The project will develop at least 2 bio-products from local genetic resources of Pili tree and Banaba in the Bicol Region and Region III.

 

Metro Manila – The Department of Environment and Natural Resources (DENR) Biodiversity Management Bureau (BMB) and the United Nations Development Programme (UNDP) in the Philippines launched a flagship multisectoral initiative that targets to increase economic opportunities and to conserve biodiversity for local communities and indigenous peoples in the Philippines through the sustainable utilization and equitable sharing of genetic resources.

The project entitled “Implementing the National Framework on Access and Benefit Sharing of Genetic Resources and Associated Traditional Knowledge in the Philippines” or the Access and Benefit Sharing Project (ABS Project) is a milestone project to be implemented by the DENR and UNDP Philippines with the support of the Global Environment Facility (GEF).

The launch marks the beginning of a 6-year collaboration towards the strengthening of the implementation of the Nagoya Protocol on Access and Benefits Sharing in the country, which seeks to advance the fair and equitable sharing of benefits arising from the utilization of genetic resources by strengthening the national Access and Benefit Sharing framework and building national and local capacities. The initiative will also support the advancement of research and support commercial development of Philippine genetic resources through the collaboration of a wide variety of stakeholders.

In her message at the project launch, DENR Undersecretary Analiza Rebuelta-Teh noted the potential of the initiative in the country and highlighted that: “the Philippines is one of the 17 mega-diverse countries, which collectively harbor 70-80% of the Earth’s biodiversity. Despite its small size, the Philippines exhibits the highest concentration of unique wildlife species per unit area in the world. Nearly 70% or more than 14,000 species of our terrestrial animals are endemic or are only found in the country. The same is the case with our Philippine flora, with half of almost 9,000 known species of flowering plants found nowhere else in the world.”

 

The diversity of species and high degree of endemism are associated with the wealth of traditional knowledge of the indigenous peoples (IPs) and local communities in the Philippines. The knowledge of the IPs and local communities on the country’s vast genetic resources is intertwined with their activities and lifestyles, and from the strict observance of their cultural and religious practices.

 

“Accessing this wealth of knowledge and subjecting it to scientific research and development and subsequent commercialization present tremendous potential for wealth creation for the country,” added Usec. Teh.

With the implementation of the ABS Project, there is opportunity to develop greater inclusion of endemic and abundant genetic resources in the value chain and to increase their market value. The project will develop at least 2 bio-products from local genetic resources of Pili tree and Banaba in the Bicol Region and Region III.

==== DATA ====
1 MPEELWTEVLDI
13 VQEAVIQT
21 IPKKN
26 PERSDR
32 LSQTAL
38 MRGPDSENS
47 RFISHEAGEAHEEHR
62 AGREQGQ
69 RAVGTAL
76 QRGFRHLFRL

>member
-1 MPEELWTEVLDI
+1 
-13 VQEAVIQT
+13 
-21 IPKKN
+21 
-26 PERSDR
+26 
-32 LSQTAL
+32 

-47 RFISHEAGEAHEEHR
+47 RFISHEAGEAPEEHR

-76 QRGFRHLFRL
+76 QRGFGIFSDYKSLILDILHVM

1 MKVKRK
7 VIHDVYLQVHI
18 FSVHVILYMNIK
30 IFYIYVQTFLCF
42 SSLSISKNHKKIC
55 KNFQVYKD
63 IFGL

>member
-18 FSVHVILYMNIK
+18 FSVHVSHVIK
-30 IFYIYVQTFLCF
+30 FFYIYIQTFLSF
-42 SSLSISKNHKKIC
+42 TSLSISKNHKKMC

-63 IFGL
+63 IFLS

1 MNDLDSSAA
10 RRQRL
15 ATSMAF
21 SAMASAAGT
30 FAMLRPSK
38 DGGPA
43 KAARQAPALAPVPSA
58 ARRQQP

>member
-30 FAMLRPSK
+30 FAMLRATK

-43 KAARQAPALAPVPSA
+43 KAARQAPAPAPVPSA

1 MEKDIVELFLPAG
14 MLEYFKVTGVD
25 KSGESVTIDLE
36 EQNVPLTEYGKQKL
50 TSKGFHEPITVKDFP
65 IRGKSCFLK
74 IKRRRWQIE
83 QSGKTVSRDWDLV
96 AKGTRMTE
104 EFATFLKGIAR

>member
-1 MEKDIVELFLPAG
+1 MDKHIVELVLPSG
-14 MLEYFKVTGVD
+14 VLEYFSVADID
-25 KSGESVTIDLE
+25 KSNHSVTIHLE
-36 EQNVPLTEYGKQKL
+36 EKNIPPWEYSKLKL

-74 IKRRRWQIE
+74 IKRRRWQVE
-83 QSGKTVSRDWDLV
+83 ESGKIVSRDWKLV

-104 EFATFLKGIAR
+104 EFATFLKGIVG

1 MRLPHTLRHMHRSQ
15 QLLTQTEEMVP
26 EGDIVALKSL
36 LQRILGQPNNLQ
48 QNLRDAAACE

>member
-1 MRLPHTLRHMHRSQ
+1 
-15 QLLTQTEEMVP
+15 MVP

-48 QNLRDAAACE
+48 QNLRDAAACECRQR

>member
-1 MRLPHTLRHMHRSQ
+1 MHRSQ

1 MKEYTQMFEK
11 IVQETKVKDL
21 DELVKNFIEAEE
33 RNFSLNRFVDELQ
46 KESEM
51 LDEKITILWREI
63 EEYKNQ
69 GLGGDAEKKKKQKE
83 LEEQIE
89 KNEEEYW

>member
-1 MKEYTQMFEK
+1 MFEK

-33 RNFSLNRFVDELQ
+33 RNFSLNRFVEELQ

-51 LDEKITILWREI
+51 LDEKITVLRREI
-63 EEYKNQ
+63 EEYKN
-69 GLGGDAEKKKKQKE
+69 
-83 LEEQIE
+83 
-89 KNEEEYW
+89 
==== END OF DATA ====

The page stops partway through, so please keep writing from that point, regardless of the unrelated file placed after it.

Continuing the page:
In a study commissioned by UNDP Philippines, it is estimated that the Philippines loses around USD 8.1 million annually in foregone potential royalty fees for just one pharmaceutical product that was not patented. 

“With this ABS Project, we hope to establish a governance mechanism where the government, private sector, the academic and research institutions and communities will have a platform that will encourage working together in maximizing the country’s genetic resources through an equitable sharing of benefits, transparent information sharing, a more aggressive research and development program that will pave the way for economic returns while ensuring sustainable resource use,” said Resident Representative Dr. Selva Ramachandran of UNDP Philippines, which will co-lead the project implementation along with DENR.

In the Philippines, affected in the continuous reduction of genetic wealth are the 11.2 million Indigenous Peoples (IPs) living in ancestral domains which overlap with key biodiversity areas (KBAs), and who are economically poor due to lack of sustainable livelihoods. The ABS Project will enable these communities in the KBAs to gain both monetary and non-monetary benefits from the fair and equitable use of genetic resources.

Representatives from various stakeholders were also present at the project launch as a show of support to the implementation. Among key partners who participated were Mr. Salvador “Ka Badong” A. Dimain, who is the tribal chieftain of Sitio Maporac in Zambales and the Chairman of Maporac Ayta Organization; Mr. Joeriz P. Olbes, President of Philippine Pili Industry League, Inc. (PhilPILI); Sorsogon Provincial Governor Francis “Chiz” G. Escudero; and the Chairman of National Commission on Indigenous Peoples (NCIP), Atty. Allen A. Capuyan.

The NCIP is also one of the key co-implementers of the project. NCIP will help in the selection of IP community partners and provide guidance in the conduct of R&D and the crafting of community protocols for bioprospecting to ensure that these are respectful of IPs rights, among others.

Director Datu Tungko Saikol of the DENR-BMB reiterated the national government’s commitment in taking the lead in the undertaking and highlighted that the initiative’s success will hinge on “the unwavering support of all stakeholders and through a whole-of-government approach.”

The project will enhance multi-sectoral and inter-agency collaboration on on-going research up until its potential for commercialization to promote ABS agreements. Additionally, DENR and UNDP will develop a database on research on genetic resources and associated traditional knowledge/indigenous knowledge under the project.

 

 

 

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